Tuesday, February 26, 2008

Identity Crisis

At last week’s Economic Summit, Cicero Booker mentioned something about a certain city status or ranking that he felt Waterbury should have because it would be beneficial to Waterbury. It wasn’t clear to me what he was talking about (partly because he wasn’t sure of the acronym), but the gist was that this status is reserved for city’s with a population of 500,000 or more; Booker suggested we petition to gain this status, even though our population is under 110,000.

On numerous occasions, I’ve heard and read descriptions of Providence, RI as a role model for what Waterbury’s development could be. Providence’s population is 60% larger than Waterbury’s. Providence is the capital city of Rhode Island, as well as the state’s largest city. It does not seem comparable to me.

Brass City Records used to have (maybe still has?) a sign in their window calling themselves a college music store in a grammar school town (or something similar to that... I can’t remember the exact quote). It captured some of the essence of Waterbury—there’s plenty to do if you’re under 12, and almost nothing to do if you’re 20.

Two years ago, one of the city’s bus drivers was quoted in the newspaper, describing Waterbury as a “country city.” I thought it was an excellent description.

Waterbury is a small city composed largely of residential neighborhoods designed very much like suburbs. One of the great things about Waterbury is that it has all of the classic features of a town, but is large enough that you don’t ever have to leave town or own a car to get what you need (with some exceptions).

I think the best way for Waterbury to succeed is to build on our assets, rather than attempting to be something we’re not. We don’t have a population of 500,000, so we shouldn’t waste time wishing we were. If we’re looking for success models, let’s look at cities our own size, not ones that are significantly larger.

Waterbury’s brass industry was established and flourished early on because of our assets: numerous streams running down steep hills, creating power to run the mills; and a convenient location at the intersection of the main road running east-west across the state and the road running along the Naugatuck River to the Housatonic River in Derby, which provided access to shipping routes.

Our assets today: that same convenient transportation convergence (greatly modernized, of course); our pleasant town-like residential neighborhood qualities; and the incredible diversity of our population.

Let’s focus on our assets and build from the ground up.

Friday, February 22, 2008

A Walk in the Snow

I took a break from work this afternoon and went for a walk into downtown with my camera.

One of the great things about Waterbury is that the buses still run even when the weather and roads are a mess. One of the bad things is that most bus stops don't have any form of shelter.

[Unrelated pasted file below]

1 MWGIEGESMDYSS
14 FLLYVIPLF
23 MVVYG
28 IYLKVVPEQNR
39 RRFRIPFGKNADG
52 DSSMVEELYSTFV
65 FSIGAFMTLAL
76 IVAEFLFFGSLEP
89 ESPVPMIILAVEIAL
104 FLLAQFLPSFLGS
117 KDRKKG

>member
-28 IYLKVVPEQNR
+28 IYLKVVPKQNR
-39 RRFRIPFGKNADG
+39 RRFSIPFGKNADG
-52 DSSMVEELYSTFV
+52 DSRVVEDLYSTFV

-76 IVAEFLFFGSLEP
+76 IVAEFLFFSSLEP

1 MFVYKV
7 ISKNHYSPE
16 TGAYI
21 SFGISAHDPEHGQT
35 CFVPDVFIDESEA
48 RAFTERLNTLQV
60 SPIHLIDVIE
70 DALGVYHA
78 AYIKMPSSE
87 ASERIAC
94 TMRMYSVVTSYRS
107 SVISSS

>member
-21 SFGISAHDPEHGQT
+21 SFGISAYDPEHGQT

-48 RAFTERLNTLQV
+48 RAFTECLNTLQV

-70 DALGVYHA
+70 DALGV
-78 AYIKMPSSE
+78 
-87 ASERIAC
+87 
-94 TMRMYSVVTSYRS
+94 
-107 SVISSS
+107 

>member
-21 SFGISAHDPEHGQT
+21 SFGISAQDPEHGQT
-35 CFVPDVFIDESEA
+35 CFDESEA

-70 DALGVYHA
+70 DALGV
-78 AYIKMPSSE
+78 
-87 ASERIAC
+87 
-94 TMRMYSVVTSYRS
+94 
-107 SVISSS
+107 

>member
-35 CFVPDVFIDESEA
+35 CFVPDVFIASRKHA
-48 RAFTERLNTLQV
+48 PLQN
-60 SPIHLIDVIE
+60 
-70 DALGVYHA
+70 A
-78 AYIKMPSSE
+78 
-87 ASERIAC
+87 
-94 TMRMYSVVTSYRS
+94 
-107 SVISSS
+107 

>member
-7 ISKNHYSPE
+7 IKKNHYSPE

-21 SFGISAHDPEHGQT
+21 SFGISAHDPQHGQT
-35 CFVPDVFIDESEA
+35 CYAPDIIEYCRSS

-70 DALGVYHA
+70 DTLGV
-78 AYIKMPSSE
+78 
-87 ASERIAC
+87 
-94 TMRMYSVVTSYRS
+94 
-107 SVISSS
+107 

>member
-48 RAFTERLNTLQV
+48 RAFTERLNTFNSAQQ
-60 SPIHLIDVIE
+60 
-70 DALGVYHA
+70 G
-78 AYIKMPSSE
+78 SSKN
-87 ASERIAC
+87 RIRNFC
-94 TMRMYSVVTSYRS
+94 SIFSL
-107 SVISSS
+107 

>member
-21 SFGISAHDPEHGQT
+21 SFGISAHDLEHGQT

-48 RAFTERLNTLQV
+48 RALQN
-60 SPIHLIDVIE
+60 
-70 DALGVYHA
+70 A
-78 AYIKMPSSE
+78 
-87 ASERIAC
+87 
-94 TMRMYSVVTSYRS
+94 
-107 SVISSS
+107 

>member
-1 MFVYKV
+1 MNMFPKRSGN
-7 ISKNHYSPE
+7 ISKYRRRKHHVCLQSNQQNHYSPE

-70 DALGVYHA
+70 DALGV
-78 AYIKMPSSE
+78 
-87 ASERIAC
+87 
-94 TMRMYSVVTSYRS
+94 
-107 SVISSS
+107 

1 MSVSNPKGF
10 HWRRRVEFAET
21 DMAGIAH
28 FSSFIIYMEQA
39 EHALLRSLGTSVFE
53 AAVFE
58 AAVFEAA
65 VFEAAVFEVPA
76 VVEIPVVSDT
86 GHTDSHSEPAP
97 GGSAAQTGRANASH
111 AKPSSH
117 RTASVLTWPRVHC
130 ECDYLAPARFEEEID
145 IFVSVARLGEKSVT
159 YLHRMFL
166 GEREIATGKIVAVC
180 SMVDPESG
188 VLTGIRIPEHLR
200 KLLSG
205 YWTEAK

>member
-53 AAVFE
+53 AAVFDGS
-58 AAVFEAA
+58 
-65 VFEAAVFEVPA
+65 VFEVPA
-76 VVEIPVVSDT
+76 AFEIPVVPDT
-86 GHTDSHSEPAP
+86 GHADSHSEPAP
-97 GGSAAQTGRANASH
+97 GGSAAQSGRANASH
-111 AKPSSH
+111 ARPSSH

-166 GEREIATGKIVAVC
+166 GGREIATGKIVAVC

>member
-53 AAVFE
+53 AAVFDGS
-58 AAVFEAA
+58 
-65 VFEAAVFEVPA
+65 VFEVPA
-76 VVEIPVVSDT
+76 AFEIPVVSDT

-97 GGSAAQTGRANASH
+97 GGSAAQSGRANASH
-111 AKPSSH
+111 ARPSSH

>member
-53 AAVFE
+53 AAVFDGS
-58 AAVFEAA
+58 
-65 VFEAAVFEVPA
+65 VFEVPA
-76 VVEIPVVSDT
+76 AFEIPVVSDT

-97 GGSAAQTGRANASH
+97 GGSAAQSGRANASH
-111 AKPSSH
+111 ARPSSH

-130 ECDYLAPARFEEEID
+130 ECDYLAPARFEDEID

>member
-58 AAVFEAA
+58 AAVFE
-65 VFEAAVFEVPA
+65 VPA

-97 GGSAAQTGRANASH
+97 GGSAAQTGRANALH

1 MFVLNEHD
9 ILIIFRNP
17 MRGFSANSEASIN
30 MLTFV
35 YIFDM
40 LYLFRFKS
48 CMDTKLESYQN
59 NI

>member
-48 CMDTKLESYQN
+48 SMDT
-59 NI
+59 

The Waterbury Arts Magnet School main entrance, as viewed from the parking garage. In times past, the main entrance would have been located facing the street, but now, in the 21st century, there's a prevailing mentality of everyone being able to park as close to the front door as possible (no wonder so many people are overweight... nobody wants to walk more than two minutes at a time!). Okay, in fairness, it makes sense for the WAMS students to have a semi-private entrance.

Walnut Street. Not only can you see how messy the roads were today, but you can also see wobbly tire tracks from cars sliding up and down the hill. The car in the foreground smacked into the curb on the wrong side of the road a few seconds after I took the photo. Luckily for me, they got maybe 70 feet past me before impact. Over the course of my walk, I saw several cars slide into curbs as they tried to negotiate a turn in the road, even though they were all traveling at a snail's pace.

Wood Street. Most people went outside to shovel at least three times over the course of the day.

The Soldiers' Monument in front of the Green, with the Mattatuck Museum and YMCA in the background.

Poor Ben Franklin looks like he's freezing.

Christopher Columbus wears his snowy mantle a little better:

I can't do a photo album of Waterbury without the clock tower.

The eateries on Grand Street were all closed (except for Subway)....

...while the eateries on East Main Street, from the Golden Wok to City Hall Cafe, were pretty much all open. I'm just guessing, but I think the East Main Street restaurants (not including City Hall) rely on downtown residents for their business, while Grand Street seems to be favored more by office workers (I could be entirely wrong about this).

Looking towards St. Mary's Hospital and downtown from Walnut Street. Normally you can see much further into the distance. It seems like there is always a pedestrian crossing at this location, between the Walnut Street Market and High Street.

I saw a lot of family groups out for a walk. Mostly fathers and sons, so maybe it's a guy thing.

Exchange Place, full of pedestrians and cars.

Another shot of the Green:

To those of you who now live in warmer climates: aren't you glad you moved? 

To those of us still living here: I hope you love the snow as much as I do!

Wednesday, February 20, 2008

Lunar Eclipse

If only I had a better lens... but how often do I take photos of the moon?

These shots are roughly 15 minutes apart (except I seem to have left one out), taken between 8:45pm and 9:59pm tonight.

Economic "Feel-Good" Summit

I went to last night's economic summit expecting to hear a discussion of the many issues that concern Waterbury's business people and residents. Since the summit was created in response to the chaos and communication problems that ensued over the health clinic move to Bank Street, I assumed this was going to be an opportunity for everyone to get together and communicate. Instead, we were subjected to more than an hour of long-winded speeches telling us things we already know about what WDC does, what Main Street does, and what the City does for economic development. We were also had to listen to Rowland give his rah-rah speech, broken up into three or four segments, but otherwise nearly identical to the same speeches he's been giving on Ed Flynn's radio program.